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Andi Egbert
A caring crisis

As the demand for labor intensifies, workers can choose among jobs that help them capitalize on the economy’s gifts. For workers, this economy is a boon. But for those on the receiving end of some occupations, it is nothing short of painful. Many of society’s employed caregivers—assisting children, the disabled, and older adults—perform physically and emotionally demanding work for little pay. With roughly 1 in 10 of these caring jobs now vacant, community members needing care face the consequences.

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Andi Egbert
Women are running in more than half of all U.S. House races this November

U.S. House is currently governed by four-fifths men. The odds of reducing that fraction are bolstered by the unprecedented number of women appearing on the midterm ballot this fall. In sum, 284 women are vying to represent a congressional district in the 116th Congress. While these are exciting statistics for anyone who believes that more gender parity would serve our country better, the lopsidedness among Democratic and Republican women candidates is dramatic. Among Republicans, the tally is just 52 women, while Democrats have 185 women seeking to become U.S. Representatives this fall.

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Andi Egbert
The Whiter the congressional district, the more likely it is to be represented by a Republican

How might our nation’s continually changing demographics play into the 2018 midterms and beyond? Here are some insights from an analysis of the data: Democrats dominate among “majority minority” districts; Republicans dominate among congressional districts with White majorities. Republicans do well in older districts; Democrats do well in younger districts.

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Craig Helmstetter
The United States will soon be bigger, older, and more diverse

The United States population is projected to be bigger, older, and more diverse by 2060, according to the latest Census Bureau projections. How might this country’s composition change between now and then, its 284th birthday? The share of the population who is at least age 65 will increase from about 1 in 7 today to 1 in 4 by 2060. That same year, just over 1 in 3 children are projected be non-Hispanic White. Meanwhile the U.S. population is projected to grow to 404 million, nearly one-quarter larger than today’s 326 million residents.

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Josh Quinn
Millennials eclipse Boomers as potential voters, but not everywhere

In The Who’s classic song, “My Generation,” Roger Daltrey wails, “I hope I die before I get old.” Personally, I hope GenXers, Millennials, and even the emergent Generation Z will vote before they get old. This year is projected to be the first that there are more Millennials of voting-age than Baby Boomers in the U.S. electorate. However, youth is wasted on the young, and for many, so is the right to vote. Our new nonpartisan Representing US project reveals where each generation’s influence is greatest, assuming they vote.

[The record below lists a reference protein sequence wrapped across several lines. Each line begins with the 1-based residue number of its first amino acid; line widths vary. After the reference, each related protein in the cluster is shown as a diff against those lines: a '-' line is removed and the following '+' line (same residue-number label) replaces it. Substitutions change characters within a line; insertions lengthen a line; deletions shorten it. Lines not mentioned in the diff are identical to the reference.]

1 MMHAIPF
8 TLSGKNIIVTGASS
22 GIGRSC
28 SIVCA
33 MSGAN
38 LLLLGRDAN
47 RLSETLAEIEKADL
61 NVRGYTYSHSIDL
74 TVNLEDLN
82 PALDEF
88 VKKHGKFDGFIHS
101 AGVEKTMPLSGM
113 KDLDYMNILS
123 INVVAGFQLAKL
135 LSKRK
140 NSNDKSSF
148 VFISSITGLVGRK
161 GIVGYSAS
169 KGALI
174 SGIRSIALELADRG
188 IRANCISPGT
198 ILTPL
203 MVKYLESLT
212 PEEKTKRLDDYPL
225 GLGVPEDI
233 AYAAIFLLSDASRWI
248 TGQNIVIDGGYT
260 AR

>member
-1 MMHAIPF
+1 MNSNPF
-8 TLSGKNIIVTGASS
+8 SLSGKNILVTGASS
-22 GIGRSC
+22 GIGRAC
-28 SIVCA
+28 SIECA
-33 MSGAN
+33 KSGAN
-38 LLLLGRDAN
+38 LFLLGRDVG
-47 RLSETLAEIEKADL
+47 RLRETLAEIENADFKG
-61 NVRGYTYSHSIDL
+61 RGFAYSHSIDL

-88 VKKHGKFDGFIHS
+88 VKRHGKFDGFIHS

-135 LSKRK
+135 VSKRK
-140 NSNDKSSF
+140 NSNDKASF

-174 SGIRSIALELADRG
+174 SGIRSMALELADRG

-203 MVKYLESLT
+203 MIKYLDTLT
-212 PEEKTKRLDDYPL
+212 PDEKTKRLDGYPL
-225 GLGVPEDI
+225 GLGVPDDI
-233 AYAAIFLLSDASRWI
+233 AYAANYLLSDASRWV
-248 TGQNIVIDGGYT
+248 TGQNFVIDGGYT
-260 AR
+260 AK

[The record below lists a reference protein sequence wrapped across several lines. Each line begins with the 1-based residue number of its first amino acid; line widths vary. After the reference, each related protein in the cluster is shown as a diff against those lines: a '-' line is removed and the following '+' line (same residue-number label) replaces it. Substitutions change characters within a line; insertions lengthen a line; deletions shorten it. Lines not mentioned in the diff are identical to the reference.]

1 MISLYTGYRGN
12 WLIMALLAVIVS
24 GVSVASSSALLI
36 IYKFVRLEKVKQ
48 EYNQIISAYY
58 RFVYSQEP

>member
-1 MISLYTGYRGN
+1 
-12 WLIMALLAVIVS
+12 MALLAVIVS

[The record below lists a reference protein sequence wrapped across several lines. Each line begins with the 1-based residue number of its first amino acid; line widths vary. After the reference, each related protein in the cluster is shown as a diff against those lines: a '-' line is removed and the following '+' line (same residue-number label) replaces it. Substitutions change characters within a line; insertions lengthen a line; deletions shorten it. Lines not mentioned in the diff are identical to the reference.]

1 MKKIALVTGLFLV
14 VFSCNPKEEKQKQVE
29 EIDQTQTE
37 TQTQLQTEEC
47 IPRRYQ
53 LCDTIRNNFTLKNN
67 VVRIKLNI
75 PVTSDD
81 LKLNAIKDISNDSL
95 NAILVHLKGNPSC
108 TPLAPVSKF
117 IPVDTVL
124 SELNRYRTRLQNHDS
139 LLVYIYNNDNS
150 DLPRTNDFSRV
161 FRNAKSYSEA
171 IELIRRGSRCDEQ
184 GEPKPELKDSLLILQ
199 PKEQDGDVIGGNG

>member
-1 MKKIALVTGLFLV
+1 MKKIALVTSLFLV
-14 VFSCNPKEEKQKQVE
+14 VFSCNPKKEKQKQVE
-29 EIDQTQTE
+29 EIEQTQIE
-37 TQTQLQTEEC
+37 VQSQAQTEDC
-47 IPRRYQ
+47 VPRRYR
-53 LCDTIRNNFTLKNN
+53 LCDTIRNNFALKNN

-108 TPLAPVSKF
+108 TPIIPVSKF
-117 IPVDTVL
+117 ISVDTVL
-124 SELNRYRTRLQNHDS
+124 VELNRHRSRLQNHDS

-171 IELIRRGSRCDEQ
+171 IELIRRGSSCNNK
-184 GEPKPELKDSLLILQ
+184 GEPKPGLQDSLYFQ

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Andi Egbert
College: Who’s going, finishing and finding work afterwards

The manicured greens on the college quads have largely emptied out, as another batch of hopeful graduates has earned their degrees. Which makes it a good time to consider key trends impacting the college experience: Who’s going, who’s graduating, and what sort of labor market are grads entering after tossing their mortarboards in the air? In 10 states and Washington, D.C., recent college grads face lower unemployment rates than the overall U.S. rate. And newly minted English majors face the highest unemployment rates among the 20 most common majors.

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Andi Egbert
Polling season ahead: What you need to know

Now that we are several states into the primaries, with the mid-term elections nearly upon us, there couldn’t be a better time to review some fundamentals about political polling. Major media outlets and many survey research firms have a strong reputational incentive for investing in solid surveys. Still, some pollsters and media outlets have either partisan motivations, more interest in attention than credibility, or both. We should all beware of polling results that seem too good (or too bad) to be true—especially those that may circulate on social media with little information concerning who did them or how they were done.

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Craig Helmstetter